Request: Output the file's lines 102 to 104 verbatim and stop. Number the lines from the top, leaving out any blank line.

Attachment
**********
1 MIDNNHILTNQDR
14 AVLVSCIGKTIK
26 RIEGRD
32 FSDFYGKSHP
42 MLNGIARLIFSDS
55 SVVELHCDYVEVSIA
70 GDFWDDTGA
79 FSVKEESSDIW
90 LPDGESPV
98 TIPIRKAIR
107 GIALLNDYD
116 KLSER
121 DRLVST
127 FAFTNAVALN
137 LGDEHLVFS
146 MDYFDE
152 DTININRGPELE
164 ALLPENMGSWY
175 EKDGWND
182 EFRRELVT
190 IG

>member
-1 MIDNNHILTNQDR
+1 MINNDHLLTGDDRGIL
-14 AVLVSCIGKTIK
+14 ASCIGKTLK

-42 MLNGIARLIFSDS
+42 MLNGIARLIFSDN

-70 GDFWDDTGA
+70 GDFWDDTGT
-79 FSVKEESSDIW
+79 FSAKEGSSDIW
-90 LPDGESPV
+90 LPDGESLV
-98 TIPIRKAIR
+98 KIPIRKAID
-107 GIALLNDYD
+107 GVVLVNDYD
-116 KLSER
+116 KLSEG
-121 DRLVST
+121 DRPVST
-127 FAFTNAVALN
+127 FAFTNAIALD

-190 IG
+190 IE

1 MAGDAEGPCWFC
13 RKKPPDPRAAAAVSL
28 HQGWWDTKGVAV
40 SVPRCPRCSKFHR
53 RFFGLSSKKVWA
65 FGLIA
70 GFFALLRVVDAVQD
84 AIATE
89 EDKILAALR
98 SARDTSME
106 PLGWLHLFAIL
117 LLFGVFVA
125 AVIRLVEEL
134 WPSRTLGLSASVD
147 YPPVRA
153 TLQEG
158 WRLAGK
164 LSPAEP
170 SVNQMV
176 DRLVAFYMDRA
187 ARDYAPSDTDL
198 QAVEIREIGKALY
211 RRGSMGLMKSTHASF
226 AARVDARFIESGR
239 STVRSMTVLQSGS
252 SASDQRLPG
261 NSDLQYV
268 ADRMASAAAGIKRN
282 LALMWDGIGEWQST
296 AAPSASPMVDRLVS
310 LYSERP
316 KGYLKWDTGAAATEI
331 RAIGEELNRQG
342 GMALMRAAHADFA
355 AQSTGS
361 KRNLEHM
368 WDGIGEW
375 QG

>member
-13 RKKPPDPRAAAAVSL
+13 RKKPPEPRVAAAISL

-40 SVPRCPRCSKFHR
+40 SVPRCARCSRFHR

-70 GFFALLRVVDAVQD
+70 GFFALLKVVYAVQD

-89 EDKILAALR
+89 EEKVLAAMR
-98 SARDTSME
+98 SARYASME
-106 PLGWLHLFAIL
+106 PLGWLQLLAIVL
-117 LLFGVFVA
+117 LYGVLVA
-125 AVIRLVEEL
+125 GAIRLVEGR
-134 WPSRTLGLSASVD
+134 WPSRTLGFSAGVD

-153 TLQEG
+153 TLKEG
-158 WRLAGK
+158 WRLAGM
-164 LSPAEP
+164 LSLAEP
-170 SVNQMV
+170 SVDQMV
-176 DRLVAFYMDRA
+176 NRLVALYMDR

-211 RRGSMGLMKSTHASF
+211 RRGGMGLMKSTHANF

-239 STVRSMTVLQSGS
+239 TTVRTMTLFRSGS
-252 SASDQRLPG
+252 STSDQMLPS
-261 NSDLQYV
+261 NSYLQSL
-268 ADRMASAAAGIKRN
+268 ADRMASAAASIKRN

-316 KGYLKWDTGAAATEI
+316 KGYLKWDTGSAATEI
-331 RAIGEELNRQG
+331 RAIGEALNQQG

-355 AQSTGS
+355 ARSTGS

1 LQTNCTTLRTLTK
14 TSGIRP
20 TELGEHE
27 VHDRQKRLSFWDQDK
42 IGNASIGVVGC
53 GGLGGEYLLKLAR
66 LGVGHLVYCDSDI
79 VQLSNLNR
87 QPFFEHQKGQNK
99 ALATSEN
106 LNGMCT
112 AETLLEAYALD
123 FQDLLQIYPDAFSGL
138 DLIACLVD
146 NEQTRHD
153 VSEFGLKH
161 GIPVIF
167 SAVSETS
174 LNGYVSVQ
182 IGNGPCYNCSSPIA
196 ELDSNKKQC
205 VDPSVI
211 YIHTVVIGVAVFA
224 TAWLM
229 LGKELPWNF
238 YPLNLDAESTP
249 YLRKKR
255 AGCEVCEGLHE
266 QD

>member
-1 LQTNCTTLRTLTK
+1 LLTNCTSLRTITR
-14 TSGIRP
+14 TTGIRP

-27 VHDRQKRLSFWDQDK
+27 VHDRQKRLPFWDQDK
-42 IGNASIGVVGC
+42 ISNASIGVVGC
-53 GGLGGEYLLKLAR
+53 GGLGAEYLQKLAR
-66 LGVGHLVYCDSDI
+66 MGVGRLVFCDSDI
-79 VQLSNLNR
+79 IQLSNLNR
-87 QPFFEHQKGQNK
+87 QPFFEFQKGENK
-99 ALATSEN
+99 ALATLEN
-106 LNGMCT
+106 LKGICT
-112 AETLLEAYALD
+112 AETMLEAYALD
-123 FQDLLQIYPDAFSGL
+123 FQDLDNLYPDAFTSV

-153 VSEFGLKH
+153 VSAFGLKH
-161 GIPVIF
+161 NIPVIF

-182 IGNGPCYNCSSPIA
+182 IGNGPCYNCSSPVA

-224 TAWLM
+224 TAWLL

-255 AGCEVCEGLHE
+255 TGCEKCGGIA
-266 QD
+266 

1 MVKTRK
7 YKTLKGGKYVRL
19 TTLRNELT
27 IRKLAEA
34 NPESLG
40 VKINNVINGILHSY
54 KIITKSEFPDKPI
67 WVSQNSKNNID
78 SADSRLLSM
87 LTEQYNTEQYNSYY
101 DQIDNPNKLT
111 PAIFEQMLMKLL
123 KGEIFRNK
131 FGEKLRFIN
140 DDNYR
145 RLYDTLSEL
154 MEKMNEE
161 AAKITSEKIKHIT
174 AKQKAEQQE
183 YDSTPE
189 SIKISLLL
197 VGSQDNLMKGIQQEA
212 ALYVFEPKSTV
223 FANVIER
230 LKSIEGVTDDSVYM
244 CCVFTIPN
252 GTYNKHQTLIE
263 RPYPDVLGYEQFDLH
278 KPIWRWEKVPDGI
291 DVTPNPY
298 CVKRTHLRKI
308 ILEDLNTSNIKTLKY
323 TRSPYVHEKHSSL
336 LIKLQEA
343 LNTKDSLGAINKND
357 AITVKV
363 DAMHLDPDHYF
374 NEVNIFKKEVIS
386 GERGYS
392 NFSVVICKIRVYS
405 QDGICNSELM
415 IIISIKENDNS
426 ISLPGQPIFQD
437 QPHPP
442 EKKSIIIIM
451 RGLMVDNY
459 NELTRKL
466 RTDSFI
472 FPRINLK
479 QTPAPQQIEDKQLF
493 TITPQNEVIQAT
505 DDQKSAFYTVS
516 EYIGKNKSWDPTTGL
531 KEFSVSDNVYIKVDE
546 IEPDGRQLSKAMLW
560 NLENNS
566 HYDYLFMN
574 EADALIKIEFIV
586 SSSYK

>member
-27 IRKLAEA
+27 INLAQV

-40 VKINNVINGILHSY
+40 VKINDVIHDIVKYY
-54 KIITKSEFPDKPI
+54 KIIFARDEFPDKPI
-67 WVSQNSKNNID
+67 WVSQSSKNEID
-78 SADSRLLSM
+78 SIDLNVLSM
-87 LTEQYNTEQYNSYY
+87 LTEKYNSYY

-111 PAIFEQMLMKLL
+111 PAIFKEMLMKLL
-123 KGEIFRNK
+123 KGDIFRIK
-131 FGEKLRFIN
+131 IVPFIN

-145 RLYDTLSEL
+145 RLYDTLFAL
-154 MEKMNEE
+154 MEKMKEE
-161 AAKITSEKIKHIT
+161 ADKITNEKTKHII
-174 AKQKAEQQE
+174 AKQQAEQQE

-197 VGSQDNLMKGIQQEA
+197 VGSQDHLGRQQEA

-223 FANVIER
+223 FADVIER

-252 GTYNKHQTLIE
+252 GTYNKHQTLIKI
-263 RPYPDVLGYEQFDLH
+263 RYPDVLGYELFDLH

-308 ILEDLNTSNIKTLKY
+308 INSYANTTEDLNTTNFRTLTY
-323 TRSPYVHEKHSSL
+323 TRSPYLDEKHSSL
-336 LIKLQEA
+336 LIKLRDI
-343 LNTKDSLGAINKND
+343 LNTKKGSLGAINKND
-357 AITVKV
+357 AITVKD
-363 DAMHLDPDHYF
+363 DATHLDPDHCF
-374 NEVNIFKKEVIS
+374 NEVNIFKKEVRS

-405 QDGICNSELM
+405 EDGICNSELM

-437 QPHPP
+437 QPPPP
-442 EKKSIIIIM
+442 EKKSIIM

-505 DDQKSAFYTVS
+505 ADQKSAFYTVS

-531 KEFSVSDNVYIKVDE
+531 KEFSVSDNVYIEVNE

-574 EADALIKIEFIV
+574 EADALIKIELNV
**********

-134 WPSRTLGLSASVD
+134 WPSRTLGFSAGVD

-153 TLQEG